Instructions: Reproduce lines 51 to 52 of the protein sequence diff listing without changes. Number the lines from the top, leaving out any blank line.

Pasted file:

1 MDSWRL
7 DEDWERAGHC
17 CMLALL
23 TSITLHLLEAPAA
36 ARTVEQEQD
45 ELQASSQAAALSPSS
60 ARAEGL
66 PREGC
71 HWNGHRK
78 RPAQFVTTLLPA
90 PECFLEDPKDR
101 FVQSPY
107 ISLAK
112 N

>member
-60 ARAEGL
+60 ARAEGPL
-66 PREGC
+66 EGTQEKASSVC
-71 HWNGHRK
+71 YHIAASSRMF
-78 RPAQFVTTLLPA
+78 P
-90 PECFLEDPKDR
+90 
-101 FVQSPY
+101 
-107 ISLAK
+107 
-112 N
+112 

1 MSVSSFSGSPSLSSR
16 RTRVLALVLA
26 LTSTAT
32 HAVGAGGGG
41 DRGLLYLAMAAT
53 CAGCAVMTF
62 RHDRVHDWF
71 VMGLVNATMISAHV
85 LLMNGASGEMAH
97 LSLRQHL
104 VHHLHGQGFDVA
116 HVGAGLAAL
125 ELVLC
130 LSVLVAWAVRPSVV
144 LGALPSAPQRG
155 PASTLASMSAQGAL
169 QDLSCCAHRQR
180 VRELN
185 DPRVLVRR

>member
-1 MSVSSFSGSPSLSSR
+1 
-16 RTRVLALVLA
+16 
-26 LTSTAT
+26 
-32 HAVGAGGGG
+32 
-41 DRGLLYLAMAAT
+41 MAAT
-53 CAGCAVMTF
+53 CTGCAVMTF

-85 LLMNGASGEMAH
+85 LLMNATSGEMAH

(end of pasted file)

>member
-1 MSVSSFSGSPSLSSR